I’ve had an issue with the “rush to the bottom” mentality on mobile markets for a long time now. Many people out there won’t even give a game a second look if you have to pay to download it. That’s part of the reason the free-to-play market has grown as big as it has. Now with Nintendo getting into that area of gaming they have to face these harsh realities. Nintendo President Satoru Iwata appears that he does understand the free-to market, but takes issue with calling many of the games there free-to-play.
“I do not like to use the term ‘Free-to-play. I have come to realize that there is a degree of insincerity to consumers with this terminology, since so-called ‘Free-to-play’ should be referred to more accurately as ‘Free-to-start.’”
He also says that Nintendo is not looking to get exclusively into the free-to-start market and that all of their games may not use that model. He sees room for traditional games with set prices and thinks that Nintendo can overcome the problems inherent to the free-to market. He sees that as a viable option, but understands that not all of the games they release on mobile devices fit that option. Some could see release with more traditional fixed pricing options as well. He equated the value of content to the music industry.
“The thing that concerns me most is that, in the digital age, if we fail to make efforts to maintain the value of our content, there is the high possibility for the value to be greatly reduced as the history of the music industry has shown. On the other hand, I have no intention to deny the Free-to-start model. In fact, depending on how we approach this model, we may be able to overcome these problems.”
Nintendo’s recent announcement of a partnership with Japanese mobile company DeNA saw their stock temporarily rise as investors were excited about the notion of Nintendo finally jumping into the mobile market. Their first games are set to come out later this year and we’ll see then just what Nintendo has come up with to “overcome these problems”.
Innovation and Nintendo go hand in hand like peanut butter and jelly. That’s why it comes as no shocker when Mr. Iwata stated in a recent interview with Nikkei that Nintendo wants to surprise gamers with the Nintendo NX.
However, if you only expand upon existing hardware, it’s dull. In some shape or form, we’re always thinking about how we want to surprise players as well as our desire to change each person’s video gaming life.
The statement is vague to say the least but at least we know that they’re aiming to change things up again. The statement leads one to believe that they’re looking for a fresh reset rather then a continuation of the established hardware brands they’ve used for this console generation and the previous generation. This is Nintendo though, who knows what they have in store. What are your thoughts on this matter?
Nintendo wants to assure fans that they’re not getting out of the dedicated games business. Last year they announced their plans to get into fitness. Earlier this year they announced that the company is looking to branch out into education. Many fans might be worried that the company is looking to phase themselves out of the dedicated games business, but Nintendo wants to you know that’s not the case.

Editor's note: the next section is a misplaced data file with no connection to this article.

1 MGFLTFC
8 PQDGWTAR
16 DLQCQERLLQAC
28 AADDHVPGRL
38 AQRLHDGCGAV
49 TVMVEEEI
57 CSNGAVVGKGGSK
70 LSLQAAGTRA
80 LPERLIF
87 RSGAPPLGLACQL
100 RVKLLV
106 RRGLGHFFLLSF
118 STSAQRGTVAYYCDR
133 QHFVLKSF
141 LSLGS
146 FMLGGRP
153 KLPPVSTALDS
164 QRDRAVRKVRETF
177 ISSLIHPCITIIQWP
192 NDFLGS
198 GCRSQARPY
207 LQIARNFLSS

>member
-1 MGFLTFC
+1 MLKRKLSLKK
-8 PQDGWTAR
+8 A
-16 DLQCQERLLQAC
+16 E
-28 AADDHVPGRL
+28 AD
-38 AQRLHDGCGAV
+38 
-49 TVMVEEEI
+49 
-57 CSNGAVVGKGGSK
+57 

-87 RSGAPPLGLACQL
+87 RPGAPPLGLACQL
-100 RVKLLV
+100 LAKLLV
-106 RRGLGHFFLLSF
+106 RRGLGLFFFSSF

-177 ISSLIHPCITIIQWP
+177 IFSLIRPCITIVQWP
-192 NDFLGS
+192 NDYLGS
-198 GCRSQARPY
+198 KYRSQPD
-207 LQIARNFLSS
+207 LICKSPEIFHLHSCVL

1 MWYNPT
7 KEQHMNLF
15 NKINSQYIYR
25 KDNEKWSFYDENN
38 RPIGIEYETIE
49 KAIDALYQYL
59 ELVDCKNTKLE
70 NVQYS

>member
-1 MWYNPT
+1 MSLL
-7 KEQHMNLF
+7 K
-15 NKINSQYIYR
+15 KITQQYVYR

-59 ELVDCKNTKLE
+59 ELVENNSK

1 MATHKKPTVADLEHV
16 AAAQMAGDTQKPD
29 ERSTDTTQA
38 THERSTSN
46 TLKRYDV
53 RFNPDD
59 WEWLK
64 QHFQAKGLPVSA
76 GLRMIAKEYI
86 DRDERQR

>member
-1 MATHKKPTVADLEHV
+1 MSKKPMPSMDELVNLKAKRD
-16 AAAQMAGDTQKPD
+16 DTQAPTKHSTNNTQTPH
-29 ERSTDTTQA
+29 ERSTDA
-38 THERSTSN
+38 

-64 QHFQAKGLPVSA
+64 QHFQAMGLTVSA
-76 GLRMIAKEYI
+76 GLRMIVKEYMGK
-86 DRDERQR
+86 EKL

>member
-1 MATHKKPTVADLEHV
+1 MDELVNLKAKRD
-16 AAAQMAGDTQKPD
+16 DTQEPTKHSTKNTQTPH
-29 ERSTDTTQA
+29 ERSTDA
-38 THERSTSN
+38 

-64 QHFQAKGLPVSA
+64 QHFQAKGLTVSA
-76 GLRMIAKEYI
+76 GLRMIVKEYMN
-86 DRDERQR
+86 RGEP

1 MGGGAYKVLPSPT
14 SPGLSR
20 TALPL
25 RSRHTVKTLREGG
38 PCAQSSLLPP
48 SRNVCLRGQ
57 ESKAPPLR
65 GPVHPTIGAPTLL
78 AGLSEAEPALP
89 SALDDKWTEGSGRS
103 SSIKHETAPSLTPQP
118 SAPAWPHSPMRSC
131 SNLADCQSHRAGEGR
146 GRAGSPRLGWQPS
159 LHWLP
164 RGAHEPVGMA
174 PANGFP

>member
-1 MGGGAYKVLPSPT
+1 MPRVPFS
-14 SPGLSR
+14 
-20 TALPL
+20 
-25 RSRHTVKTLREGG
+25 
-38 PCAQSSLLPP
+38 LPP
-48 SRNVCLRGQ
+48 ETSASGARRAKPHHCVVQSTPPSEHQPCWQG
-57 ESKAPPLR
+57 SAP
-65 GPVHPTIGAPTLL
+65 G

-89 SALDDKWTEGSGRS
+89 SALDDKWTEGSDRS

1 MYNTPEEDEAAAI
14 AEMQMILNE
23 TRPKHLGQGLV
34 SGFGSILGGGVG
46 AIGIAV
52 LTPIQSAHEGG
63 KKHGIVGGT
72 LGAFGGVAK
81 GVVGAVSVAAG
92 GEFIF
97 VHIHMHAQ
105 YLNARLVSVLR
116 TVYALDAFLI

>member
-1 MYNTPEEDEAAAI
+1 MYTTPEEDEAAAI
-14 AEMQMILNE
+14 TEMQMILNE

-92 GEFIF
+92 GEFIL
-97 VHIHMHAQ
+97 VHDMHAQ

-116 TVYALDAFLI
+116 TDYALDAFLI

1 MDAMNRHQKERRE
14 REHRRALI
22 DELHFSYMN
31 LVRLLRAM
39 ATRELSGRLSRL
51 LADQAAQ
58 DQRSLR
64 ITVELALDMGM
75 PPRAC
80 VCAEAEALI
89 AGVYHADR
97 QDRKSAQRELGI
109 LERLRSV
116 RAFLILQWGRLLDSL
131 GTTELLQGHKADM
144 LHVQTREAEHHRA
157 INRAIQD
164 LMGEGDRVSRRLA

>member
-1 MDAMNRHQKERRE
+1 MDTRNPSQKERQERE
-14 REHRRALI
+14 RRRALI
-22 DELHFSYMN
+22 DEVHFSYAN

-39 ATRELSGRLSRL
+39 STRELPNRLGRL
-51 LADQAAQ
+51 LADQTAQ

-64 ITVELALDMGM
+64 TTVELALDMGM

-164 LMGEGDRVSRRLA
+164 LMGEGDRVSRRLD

To go along with their announcement today of the mobile partnership Satoru Iwata also announced that they’re working on their next dedicated games console. It’s codenamed Nintendo NX.
“As proof that Nintendo maintains strong enthusiasm for the dedicated game system business let me confirm that Nintendo is currently developing a dedicated game platform with a brand new concept under the development codename NX,”
He said it’s too early to announce any details of the project, but that those details would come next year. Could we see a brand new Nintendo device in 2016? What does this mean for Wii U and 3DS?
The Wii U hasn’t done nearly as well as Nintendo would have liked it to. That fact can’t really be disputed. On the heels of Nintendo’s downgrading of Wii U and 3DS forecasts last week more news about Nintendo’s future is expected this week when their investor’s meeting goes down. Ahead of that meeting it’s being reported that Nintendo executives will be taking a paycut.
According to AFP Nintendo President Satoru Iwata is expected to take a 50% paycut, but he won’t be the only one doing so. Shigeru Miyamoto and Genyo Takeda both will be taking salary hits of 30%. Other directors at the company will be taking a 20% cut.
This isn’t the first time that Nintendo executives have done this. During the struggles of the 3DS first year the group also took paycuts. These moves aren’t necessarily financial as these salaries wouldn’t make a huge dent in the company’s financials. It’s more of a symbolic gesture and one that these people wouldn’t necessarily have to have done. They are taking responsibility for the failures of Nintendo’s hardware and doing so while not having to fire or lay off any of the employees below them. Nintendo’s not hurting for cash and these employees didn’t need to cut their salary. Sometimes symbolic gestures are what you need.